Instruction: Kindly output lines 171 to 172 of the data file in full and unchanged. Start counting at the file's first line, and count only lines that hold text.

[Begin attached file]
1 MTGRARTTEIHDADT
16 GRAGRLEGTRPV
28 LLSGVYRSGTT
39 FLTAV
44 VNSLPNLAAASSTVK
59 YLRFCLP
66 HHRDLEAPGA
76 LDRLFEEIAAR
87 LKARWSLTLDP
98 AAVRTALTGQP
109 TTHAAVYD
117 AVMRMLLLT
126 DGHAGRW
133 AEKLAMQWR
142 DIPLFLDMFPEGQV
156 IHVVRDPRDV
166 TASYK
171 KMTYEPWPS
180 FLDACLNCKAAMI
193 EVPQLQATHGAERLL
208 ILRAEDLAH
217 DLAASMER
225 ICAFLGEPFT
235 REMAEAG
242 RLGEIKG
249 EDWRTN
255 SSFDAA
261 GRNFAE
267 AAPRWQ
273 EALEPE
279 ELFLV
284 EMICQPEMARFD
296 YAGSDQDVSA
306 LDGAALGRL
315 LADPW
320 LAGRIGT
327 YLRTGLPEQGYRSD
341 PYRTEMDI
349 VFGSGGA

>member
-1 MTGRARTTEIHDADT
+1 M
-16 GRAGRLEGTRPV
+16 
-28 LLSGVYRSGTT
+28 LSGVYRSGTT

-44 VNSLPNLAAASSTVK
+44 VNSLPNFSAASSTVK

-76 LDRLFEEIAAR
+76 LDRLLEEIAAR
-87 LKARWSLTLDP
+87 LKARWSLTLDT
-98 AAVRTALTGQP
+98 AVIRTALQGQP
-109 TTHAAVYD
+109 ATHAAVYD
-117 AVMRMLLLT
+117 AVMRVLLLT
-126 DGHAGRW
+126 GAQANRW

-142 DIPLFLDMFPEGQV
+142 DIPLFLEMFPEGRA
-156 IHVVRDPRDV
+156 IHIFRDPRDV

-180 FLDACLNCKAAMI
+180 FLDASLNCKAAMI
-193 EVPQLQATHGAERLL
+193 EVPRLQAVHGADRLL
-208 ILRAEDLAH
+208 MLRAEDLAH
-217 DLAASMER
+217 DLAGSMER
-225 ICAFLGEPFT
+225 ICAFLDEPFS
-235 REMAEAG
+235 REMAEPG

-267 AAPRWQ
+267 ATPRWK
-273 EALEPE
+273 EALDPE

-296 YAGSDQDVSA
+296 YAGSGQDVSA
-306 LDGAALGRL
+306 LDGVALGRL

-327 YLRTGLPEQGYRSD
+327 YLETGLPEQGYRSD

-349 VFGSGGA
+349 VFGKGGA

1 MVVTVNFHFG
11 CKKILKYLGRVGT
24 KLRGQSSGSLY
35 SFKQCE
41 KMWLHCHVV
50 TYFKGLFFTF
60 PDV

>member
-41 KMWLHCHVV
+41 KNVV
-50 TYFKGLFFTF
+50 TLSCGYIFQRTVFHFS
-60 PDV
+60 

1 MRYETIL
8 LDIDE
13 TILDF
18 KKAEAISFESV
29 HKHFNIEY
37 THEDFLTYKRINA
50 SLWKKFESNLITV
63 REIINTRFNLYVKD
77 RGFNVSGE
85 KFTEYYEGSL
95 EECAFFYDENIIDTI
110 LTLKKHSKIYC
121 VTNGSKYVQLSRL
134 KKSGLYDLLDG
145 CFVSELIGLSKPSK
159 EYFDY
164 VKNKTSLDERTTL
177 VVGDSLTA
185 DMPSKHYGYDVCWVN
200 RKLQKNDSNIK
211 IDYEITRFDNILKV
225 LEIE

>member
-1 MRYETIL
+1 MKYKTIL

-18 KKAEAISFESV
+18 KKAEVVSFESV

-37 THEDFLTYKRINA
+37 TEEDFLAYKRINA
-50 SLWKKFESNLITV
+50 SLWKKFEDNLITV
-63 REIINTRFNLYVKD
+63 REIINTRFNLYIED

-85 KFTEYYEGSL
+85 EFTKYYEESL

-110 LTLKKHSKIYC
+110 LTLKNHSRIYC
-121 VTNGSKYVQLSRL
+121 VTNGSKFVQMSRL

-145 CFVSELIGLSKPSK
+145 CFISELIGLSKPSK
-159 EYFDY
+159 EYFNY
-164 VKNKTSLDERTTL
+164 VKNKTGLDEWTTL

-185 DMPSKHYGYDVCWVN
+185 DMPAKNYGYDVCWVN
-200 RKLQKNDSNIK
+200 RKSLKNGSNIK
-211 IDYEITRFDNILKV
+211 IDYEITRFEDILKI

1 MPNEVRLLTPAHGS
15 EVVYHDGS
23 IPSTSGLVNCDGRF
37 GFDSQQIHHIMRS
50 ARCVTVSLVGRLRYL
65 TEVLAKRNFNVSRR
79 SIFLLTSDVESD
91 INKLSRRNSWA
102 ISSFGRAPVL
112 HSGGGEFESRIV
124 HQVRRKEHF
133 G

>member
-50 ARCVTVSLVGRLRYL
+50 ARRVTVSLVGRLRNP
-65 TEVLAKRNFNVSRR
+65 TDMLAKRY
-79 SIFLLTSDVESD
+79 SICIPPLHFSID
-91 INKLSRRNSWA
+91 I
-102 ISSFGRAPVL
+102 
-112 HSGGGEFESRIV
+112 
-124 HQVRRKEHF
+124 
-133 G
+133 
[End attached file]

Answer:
-79 SIFLLTSDVESD
+79 SICIPPLHFSID